Key Events

9th October 2014 -
Craig Ogden performs 'Roots' at 'BBC Northern Ireland at 90 Concert' live from the Ulster Hall, Belfast.


John Toal presented a special Ulster Orchestra gala concert celebrating 90 years of BBC services in Northern Ireland at the Ulster Hall in Belfast last night. Guest performers included Craig Ogden and Duke Special amongst others. The 'BBC Northern Ireland at 90' concert' was broadcast live on the night and Craig performed 'March Hare' and 'Wild Horses' from Ciarán Farrell's work for guitar and orchestra entitled 'Roots'. 

Australian born guitarist Craig Ogden is one of the most exciting artists of his generation. He studied guitar from the age of seven and percussion from the age of thirteen. He is the youngest instrumentalist to have received a Fellowship Award from the Royal Northern College of Music in Manchester.

One of the UK’s most recorded guitarists, his recordings for Virgin/EMI, Chandos, Nimbus, Hyperion, Sony and Classic FM have received wide acclaim. Craig’s Classic FM albums The Guitarist and Summertime both shot straight to No.1 in the UK classical chart in summer 2010 and 2011 respectively followed by the release of Christmas Time in November 2013. Craig’s latest recording for Classic FM ‘Summer Guitar’ was released in June 2014, also going straight to No. 1 in the classical chart. Craig Ogden has performed concertos with all of the main UK orchestras plus many abroad and has presented on BBC Radio 3 and on ABC Classic FM (Australia).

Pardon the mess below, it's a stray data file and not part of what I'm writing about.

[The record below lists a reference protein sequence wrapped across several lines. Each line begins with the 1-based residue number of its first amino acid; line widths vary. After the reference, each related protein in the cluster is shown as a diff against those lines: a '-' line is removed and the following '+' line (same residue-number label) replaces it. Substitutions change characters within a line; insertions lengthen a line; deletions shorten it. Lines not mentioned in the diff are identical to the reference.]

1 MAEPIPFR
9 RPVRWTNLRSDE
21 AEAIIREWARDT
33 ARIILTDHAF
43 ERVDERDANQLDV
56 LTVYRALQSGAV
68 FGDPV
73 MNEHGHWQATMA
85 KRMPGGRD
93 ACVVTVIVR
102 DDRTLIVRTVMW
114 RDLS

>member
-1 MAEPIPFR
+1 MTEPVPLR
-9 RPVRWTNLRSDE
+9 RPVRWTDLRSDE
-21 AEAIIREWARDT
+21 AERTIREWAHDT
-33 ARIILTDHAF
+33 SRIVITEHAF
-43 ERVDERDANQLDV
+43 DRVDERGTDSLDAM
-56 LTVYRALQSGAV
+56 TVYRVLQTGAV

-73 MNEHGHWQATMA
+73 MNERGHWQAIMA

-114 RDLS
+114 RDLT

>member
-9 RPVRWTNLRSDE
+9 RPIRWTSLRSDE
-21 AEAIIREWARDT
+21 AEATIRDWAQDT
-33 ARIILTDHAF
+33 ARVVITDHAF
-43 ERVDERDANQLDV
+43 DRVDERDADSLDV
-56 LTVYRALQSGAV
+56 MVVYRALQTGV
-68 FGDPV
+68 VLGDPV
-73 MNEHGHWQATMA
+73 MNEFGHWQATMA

Craig Ogden is Principal Lecturer in Guitar at the Royal Northern College of Music in Manchester, Visiting Lecturer at London’s Royal College of Music, Associate Artist of the Bridgewater Hall in Manchester and Director of the Dean & Chadlington Summer Music Festival.


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About Ciarán

Ciarán Farrell is a full time composer living and working in Ireland. On graduating from Trinity College Dublin he was dubbed by then head of department, Hormoz Farhat, as being, ' of the most promising composition students I have had in a teaching career spanning some thirty five years.' Read more